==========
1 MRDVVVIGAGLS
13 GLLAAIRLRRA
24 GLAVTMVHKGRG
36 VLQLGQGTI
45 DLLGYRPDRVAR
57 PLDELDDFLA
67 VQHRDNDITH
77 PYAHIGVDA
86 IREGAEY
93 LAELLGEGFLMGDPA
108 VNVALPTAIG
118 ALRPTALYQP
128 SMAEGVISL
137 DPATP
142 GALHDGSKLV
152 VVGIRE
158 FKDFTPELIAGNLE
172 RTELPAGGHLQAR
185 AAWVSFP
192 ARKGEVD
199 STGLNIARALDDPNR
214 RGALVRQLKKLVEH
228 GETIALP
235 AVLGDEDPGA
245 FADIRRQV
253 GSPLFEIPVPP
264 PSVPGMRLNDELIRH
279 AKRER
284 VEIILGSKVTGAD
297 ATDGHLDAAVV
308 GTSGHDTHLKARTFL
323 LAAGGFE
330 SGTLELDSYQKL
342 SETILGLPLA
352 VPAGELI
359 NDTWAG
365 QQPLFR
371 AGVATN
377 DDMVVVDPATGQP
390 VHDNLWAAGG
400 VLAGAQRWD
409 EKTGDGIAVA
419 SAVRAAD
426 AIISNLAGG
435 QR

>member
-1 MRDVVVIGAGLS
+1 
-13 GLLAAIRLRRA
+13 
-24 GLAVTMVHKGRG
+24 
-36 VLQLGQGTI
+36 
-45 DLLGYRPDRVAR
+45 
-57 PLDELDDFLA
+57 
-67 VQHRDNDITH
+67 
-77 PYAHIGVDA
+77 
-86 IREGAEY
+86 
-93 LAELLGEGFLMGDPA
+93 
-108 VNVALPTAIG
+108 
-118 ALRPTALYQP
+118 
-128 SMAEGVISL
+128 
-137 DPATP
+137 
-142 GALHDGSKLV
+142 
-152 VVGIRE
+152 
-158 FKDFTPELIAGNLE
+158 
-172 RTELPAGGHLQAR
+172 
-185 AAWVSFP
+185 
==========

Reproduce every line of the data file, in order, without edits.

1 MRDVVVIGAGLS
13 GLLAAIRLRRA
24 GLAVTMVHKGRG
36 VLQLGQGTI
45 DLLGYRPDRVAR
57 PLDELDDFLA
67 VQHRDNDITH
77 PYAHIGVDA
86 IREGAEY
93 LAELLGEGFLMGDPA
108 VNVALPTAIG
118 ALRPTALYQP
128 SMAEGVISL
137 DPATP
142 GALHDGSKLV
152 VVGIRE
158 FKDFTPELIAGNLE
172 RTELPAGGHLQAR
185 AAWVSFP
192 ARKGEVD
199 STGLNIARALDDPNR
214 RGALVRQLKKLVEH
228 GETIALP
235 AVLGDEDPGA
245 FADIRRQV
253 GSPLFEIPVPP
264 PSVPGMRLNDELIRH
279 AKRER
284 VEIILGSKVTGAD
297 ATDGHLDAAVV
308 GTSGHDTHLKARTFL
323 LAAGGFE
330 SGTLELDSYQKL
342 SETILGLPLA
352 VPAGELI
359 NDTWAG
365 QQPLFR
371 AGVATN
377 DDMVVVDPATGQP
390 VHDNLWAAGG
400 VLAGAQRWD
409 EKTGDGIAVA
419 SAVRAAD
426 AIISNLAGG
435 QR

>member
-1 MRDVVVIGAGLS
+1 
-13 GLLAAIRLRRA
+13 
-24 GLAVTMVHKGRG
+24 
-36 VLQLGQGTI
+36 
-45 DLLGYRPDRVAR
+45 
-57 PLDELDDFLA
+57 
-67 VQHRDNDITH
+67 
-77 PYAHIGVDA
+77 
-86 IREGAEY
+86 
-93 LAELLGEGFLMGDPA
+93 
-108 VNVALPTAIG
+108 
-118 ALRPTALYQP
+118 
-128 SMAEGVISL
+128 
-137 DPATP
+137 
-142 GALHDGSKLV
+142 
-152 VVGIRE
+152 
-158 FKDFTPELIAGNLE
+158 
-172 RTELPAGGHLQAR
+172 
-185 AAWVSFP
+185 